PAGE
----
Record levels of legalized sports betting spark expansion interest in California & Texas

Record levels of legalized sports betting spark expansion interest in California & Texas

In a remarkable surge, the United States’ sports betting industry is set to break all-time records this year, as industry experts have projected a staggering $100 billion in sports betting handle across the thirty-seven states that currently allow this leisure activity. The aforementioned estimated figure of sports betting handle marks a substantial jump from the $93.2 billion recorded in 2022. The surge is further highlighted by six states passing legislation or launching sportsbooks, contributing to the flourishing landscape of legal sports betting in the country.

While the impetus is undeniable, the absence of legalized sports betting in the country’s two most populous states, California and Texas, casts a shadow on the industry's full potential. Remarkably, California faced a setback last year when a gaming legalization ballot failed to get approval. Baird Fogel, a legal expert in the lucrative sports betting industry, emphasizes that Native Indian tribes played a pivotal role in supporting such legislative efforts, citing fruitful arrangements in Connecticut and New Jersey.

Underscoring the significance of proactive engagement with tribes, Fogel suggested that the tax revenue potential in California is very high, with casinos already generating approximately $9 billion per annum. Fogel envisions a transformative impact on the state’s revenue if sports betting was allowed from the comfort of consumers’ homes via mobile devices.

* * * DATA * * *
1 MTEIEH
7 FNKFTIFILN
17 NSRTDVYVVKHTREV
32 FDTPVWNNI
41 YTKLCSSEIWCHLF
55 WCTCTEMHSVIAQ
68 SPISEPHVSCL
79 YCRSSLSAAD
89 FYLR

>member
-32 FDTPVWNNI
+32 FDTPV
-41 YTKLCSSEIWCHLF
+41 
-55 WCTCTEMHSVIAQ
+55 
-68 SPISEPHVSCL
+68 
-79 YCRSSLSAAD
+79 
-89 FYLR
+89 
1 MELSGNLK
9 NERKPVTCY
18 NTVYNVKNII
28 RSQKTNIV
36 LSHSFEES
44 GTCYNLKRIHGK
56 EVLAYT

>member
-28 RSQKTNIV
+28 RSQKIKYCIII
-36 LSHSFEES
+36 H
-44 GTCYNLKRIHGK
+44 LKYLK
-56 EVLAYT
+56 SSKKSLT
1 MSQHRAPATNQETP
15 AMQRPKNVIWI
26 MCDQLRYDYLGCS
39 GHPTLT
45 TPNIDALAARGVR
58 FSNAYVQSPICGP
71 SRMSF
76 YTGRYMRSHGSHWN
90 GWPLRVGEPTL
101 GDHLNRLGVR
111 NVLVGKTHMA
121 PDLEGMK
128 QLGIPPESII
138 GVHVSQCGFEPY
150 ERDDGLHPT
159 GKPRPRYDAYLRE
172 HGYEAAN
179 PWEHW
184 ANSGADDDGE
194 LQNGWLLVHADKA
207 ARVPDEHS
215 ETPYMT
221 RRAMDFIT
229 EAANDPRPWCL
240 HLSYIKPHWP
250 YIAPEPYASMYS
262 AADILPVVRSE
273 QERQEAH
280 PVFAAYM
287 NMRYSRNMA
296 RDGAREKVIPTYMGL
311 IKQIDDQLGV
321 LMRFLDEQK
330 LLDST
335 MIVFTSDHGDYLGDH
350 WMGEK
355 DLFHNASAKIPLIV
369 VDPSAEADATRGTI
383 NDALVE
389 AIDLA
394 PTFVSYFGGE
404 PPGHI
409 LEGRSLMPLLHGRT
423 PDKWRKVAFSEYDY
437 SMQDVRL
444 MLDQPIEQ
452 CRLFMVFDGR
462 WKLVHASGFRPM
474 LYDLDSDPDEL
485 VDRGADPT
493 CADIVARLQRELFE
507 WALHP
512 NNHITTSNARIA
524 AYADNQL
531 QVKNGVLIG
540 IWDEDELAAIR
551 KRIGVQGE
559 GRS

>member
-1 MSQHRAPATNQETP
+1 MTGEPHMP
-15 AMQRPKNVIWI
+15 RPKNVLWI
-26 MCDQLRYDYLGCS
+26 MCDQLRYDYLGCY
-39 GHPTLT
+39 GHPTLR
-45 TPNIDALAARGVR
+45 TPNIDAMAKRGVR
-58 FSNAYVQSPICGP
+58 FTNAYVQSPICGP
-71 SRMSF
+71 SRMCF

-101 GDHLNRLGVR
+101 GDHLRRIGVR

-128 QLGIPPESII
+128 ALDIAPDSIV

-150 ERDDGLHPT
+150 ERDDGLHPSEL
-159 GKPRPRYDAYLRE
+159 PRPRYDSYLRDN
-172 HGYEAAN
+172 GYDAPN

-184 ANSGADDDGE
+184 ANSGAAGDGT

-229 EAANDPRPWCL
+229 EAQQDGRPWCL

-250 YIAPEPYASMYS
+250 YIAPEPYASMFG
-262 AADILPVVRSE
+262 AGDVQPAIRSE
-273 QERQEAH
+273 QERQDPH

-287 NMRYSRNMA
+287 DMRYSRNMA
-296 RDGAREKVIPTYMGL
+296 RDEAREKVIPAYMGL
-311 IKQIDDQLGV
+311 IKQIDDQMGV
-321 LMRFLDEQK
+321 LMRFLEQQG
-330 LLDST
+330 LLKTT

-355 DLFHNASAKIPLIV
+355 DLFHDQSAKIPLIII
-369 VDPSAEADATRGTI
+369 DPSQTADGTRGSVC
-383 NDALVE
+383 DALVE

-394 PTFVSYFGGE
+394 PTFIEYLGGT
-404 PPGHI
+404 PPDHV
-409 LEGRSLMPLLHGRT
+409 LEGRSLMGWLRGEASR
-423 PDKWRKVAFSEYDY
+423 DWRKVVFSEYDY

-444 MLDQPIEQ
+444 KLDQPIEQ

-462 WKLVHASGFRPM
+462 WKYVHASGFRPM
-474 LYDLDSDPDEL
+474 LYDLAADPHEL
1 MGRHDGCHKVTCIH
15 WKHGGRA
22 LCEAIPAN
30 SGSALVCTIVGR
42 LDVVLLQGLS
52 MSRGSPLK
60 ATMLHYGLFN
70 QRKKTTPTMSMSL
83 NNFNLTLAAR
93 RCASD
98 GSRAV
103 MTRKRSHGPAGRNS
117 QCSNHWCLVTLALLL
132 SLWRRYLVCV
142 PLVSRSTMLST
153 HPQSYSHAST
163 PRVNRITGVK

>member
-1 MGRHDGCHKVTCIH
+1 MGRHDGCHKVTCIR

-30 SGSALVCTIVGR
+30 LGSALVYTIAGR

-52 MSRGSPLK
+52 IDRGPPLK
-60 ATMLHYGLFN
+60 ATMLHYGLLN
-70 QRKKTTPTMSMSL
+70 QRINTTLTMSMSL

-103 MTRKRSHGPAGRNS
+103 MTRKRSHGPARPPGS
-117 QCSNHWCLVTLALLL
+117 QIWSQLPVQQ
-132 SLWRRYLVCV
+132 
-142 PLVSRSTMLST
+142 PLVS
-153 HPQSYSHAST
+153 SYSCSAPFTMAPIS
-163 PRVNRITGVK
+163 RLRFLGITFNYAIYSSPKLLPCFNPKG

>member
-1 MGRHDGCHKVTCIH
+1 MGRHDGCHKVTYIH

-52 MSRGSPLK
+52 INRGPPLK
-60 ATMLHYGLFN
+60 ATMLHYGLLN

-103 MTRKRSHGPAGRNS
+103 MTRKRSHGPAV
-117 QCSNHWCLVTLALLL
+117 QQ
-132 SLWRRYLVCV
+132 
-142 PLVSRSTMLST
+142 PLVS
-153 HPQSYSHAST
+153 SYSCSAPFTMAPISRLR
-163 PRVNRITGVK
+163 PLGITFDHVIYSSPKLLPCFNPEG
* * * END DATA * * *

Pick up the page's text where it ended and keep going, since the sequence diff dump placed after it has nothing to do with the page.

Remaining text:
On the other hand, the path to legal sports betting in the state of Texas appears to be fraught with a number of challenges. In spite of substantial financial support, including millions of dollars in donations from casino mogul Miriam Adelson, Texas’ Republican-dominated legislature resisted efforts to legalize sports betting legislation. Bill Miller, a consultant to the Republican Party, acknowledged the challenging path ahead by stating that the Republican electorate currently holds control in Texas and is not particularly fond of casino gaming. He stressed on the need for patience and financial stability to confirm long-term success.

Miller added: “Over time, gaming is going to come to Texas in all versions. Casinos will be the last version. You have to have patience and you have to have money. You have to have the financial standing to stay in the game.”

As many more states, including Georgia and Missouri, are poised to explore sports betting legislation in 2024, market experts underscore the urgency of regulating gambling activities, even in states where the leisure activity is currently unregulated.

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